Trains at the Caltrain Bayshore Station. Image via Wikimedia Commons.
President Trump is expected to unveil a budget outline by mid-March, and transit leaders across the country are advocating for transit investments as part of the president’s previously proposed $1 trillion infrastructure package.
The American Public Transportation Association (APTA) announced on Monday that recent estimates show that a $200 billion investment inwould create 10 million jobs over 10 years and add $800 billion to the U.S. gross domestic product over the following 20 years, The Hill reports.
“Seventy-three percent of all capital money that goes into transit flows back into private sector,” APTA President Richard White said during a news conference, per The Hill.
Other heads of transit agencies have stated the need for transit investment and the involvement of the federal government in it. The Washington Metrorail has undergone numerous operational and safety issues over the past few years; Metro General Manager Paul Wiedefeld called the it “the prime example of [what happens] when you don’t invest in infrastructure,” according to The Hill.
“We are doing a lot of innovative things in Chicago, but we cannot do it alone,” Dorval Carter, president of the Chicago Transit Authority, said, per The Hill. “The government has historically been a partner in infrastructure investment, and we need them to continue to be a partner going forward.”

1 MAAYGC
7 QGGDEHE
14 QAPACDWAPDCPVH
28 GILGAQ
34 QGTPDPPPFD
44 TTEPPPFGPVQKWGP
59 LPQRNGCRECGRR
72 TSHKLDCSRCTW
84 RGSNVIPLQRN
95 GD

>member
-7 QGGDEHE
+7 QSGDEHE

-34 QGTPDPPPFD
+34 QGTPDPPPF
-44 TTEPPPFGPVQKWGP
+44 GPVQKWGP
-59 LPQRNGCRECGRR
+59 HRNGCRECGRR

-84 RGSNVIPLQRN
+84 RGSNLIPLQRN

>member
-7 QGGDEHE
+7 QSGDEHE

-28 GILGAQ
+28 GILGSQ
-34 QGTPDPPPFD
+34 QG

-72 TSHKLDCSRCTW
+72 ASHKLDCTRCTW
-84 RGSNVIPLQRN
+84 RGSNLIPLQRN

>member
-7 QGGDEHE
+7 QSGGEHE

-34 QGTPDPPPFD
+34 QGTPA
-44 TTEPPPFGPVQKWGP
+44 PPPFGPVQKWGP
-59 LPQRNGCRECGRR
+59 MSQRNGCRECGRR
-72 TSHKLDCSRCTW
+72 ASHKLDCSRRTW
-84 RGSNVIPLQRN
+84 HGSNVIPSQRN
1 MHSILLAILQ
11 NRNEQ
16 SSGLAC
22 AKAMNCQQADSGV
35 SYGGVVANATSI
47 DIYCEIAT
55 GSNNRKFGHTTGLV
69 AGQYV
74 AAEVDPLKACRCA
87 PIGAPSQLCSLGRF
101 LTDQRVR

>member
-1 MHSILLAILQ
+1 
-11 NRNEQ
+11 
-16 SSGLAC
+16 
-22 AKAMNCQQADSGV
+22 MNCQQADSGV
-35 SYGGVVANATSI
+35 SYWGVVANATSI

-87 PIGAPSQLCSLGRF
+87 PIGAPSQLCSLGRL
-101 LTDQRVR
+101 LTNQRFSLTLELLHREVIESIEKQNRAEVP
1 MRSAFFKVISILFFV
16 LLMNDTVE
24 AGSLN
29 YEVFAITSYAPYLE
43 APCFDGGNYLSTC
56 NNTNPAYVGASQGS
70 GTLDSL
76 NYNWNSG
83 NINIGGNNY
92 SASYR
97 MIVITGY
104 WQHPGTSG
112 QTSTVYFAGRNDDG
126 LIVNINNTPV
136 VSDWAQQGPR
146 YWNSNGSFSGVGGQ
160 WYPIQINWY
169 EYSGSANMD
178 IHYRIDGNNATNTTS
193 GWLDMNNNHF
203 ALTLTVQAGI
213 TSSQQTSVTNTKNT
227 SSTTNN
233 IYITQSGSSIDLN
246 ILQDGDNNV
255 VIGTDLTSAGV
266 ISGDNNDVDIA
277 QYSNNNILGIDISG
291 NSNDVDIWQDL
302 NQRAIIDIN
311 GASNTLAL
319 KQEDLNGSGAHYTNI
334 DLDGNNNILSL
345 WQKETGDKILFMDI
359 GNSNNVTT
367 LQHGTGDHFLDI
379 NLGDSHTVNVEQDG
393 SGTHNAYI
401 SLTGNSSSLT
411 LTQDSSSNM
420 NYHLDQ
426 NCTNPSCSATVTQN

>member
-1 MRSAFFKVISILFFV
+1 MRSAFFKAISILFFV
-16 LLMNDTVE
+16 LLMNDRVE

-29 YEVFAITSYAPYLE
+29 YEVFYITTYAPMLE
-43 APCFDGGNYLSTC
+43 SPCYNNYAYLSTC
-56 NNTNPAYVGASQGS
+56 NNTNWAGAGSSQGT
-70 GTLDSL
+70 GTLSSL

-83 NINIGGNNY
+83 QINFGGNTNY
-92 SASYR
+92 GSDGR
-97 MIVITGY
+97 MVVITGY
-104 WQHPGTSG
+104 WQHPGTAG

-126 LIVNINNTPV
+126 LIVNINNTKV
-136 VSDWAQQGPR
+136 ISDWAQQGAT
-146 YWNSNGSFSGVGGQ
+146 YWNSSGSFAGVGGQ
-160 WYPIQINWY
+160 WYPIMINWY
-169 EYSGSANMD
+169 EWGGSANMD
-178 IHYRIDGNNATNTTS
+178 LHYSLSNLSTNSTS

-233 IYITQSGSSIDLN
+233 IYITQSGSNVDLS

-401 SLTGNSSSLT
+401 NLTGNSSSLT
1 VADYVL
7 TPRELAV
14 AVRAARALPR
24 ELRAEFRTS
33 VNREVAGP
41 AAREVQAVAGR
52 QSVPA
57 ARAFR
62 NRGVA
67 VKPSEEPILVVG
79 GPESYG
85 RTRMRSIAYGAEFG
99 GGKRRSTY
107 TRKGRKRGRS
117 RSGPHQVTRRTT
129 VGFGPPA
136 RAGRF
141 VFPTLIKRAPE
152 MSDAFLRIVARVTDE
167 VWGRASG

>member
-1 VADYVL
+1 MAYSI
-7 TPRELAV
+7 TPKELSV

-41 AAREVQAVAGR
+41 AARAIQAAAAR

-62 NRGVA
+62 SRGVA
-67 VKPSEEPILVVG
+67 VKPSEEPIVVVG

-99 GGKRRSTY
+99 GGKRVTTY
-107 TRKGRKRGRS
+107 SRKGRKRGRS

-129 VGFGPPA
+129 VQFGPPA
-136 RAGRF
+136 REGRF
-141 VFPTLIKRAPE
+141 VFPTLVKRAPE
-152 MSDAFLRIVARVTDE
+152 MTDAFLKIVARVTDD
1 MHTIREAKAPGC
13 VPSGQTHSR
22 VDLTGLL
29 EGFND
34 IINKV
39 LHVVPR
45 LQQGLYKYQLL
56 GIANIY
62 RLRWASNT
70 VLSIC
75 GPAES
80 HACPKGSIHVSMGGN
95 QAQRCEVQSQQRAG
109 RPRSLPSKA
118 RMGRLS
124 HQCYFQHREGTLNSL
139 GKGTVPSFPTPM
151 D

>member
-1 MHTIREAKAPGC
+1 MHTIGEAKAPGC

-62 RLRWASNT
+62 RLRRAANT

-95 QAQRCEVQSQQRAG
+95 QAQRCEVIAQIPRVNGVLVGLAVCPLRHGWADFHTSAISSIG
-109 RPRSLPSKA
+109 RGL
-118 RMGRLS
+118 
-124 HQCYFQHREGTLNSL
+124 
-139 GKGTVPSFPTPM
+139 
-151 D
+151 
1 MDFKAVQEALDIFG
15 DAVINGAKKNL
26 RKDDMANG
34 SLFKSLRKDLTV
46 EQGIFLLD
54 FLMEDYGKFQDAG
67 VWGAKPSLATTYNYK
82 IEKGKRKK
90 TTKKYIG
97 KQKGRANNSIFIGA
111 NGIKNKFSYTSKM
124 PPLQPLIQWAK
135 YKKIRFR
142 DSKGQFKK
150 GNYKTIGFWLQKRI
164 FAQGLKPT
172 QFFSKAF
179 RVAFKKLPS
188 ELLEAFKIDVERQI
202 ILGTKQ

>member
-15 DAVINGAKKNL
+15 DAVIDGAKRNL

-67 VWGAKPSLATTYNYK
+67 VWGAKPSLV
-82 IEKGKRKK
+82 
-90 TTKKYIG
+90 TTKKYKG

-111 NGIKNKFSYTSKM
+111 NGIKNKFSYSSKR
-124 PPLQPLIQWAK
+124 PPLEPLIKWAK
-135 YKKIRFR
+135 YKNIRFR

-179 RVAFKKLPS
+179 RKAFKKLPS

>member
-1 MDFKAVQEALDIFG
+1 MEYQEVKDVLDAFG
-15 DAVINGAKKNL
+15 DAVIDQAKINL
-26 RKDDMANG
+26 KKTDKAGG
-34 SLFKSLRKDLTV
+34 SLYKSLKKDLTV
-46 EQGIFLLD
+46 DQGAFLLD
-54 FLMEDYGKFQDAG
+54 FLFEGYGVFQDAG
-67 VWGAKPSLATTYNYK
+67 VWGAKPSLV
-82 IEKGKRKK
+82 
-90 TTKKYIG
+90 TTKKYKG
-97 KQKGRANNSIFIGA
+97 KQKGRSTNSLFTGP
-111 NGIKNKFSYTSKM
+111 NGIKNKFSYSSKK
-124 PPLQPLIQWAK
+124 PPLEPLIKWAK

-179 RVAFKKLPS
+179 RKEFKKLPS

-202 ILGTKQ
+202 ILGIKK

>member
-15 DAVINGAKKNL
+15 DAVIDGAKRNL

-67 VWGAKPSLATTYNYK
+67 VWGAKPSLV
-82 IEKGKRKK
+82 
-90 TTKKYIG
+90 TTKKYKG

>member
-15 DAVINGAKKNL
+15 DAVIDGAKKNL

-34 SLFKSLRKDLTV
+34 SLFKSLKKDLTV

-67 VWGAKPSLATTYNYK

The Trump Administration is expected to release its “skinny budget,” or budget outline for FY 2018 in mid-March, Politico reports. The budget will serve as a framework for Congressional leaders crafting budget resolutions in the spring.
Trump has advocated for transit investment in the past. In a 2015 interview with The Guardian, he said, “We have to spend money on mass transit. We have to fix our airports, fix ouralso in addition to mass transit, but we have to spend a lot of money.”
However, the Trump Administration has already delayed funding to at least one transit authority. In February, the Federal Transit Administration delayed a $647 million grant intended for Caltrain, which serves as the San Francisco Bay Area’s commuter rail system, according to Wired and the New York Times. The grant would have given Caltrain electrified rails, allowing it to stop running on diesel, Wired reports. The switch would also have reduced travel times and allowed more passengers to ride the trains.
The calls for transit investment arrive on the heels of the American Society of Civil Engineers (ASCE)’s release of its 2017 Infrastructure Report Card, which gave America’s overall infrastructure a grade of D+.